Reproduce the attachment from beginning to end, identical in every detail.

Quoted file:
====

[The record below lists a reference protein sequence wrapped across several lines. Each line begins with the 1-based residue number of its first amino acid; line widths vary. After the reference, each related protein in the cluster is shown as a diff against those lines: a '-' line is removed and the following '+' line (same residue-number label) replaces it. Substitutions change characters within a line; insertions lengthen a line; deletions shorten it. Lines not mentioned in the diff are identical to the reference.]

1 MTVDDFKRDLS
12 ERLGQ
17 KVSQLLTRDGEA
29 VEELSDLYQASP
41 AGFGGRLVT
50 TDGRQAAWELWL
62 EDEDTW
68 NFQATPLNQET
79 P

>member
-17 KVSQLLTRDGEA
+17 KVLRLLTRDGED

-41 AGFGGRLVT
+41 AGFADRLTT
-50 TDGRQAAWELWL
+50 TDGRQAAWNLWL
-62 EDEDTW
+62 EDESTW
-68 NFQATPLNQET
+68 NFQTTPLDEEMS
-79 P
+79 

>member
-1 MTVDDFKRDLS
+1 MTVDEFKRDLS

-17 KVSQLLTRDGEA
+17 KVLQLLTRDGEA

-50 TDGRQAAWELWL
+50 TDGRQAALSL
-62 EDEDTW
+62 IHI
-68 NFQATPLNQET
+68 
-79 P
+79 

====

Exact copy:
[The record below lists a reference protein sequence wrapped across several lines. Each line begins with the 1-based residue number of its first amino acid; line widths vary. After the reference, each related protein in the cluster is shown as a diff against those lines: a '-' line is removed and the following '+' line (same residue-number label) replaces it. Substitutions change characters within a line; insertions lengthen a line; deletions shorten it. Lines not mentioned in the diff are identical to the reference.]

1 MTVDDFKRDLS
12 ERLGQ
17 KVSQLLTRDGEA
29 VEELSDLYQASP
41 AGFGGRLVT
50 TDGRQAAWELWL
62 EDEDTW
68 NFQATPLNQET
79 P

>member
-17 KVSQLLTRDGEA
+17 KVLRLLTRDGED

-41 AGFGGRLVT
+41 AGFADRLTT
-50 TDGRQAAWELWL
+50 TDGRQAAWNLWL
-62 EDEDTW
+62 EDESTW
-68 NFQATPLNQET
+68 NFQTTPLDEEMS
-79 P
+79 

>member
-1 MTVDDFKRDLS
+1 MTVDEFKRDLS

-17 KVSQLLTRDGEA
+17 KVLQLLTRDGEA

-50 TDGRQAAWELWL
+50 TDGRQAALSL
-62 EDEDTW
+62 IHI
-68 NFQATPLNQET
+68 
-79 P
+79 